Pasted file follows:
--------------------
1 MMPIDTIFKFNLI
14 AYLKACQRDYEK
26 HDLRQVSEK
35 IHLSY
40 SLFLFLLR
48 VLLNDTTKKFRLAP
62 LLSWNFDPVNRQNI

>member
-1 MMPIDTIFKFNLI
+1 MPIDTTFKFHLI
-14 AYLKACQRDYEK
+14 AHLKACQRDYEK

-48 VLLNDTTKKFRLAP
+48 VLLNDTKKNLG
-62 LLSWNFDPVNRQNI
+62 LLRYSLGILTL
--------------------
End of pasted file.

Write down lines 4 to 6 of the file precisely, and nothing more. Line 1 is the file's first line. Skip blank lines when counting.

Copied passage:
35 IHLSY
40 SLFLFLLR
48 VLLNDTTKKFRLAP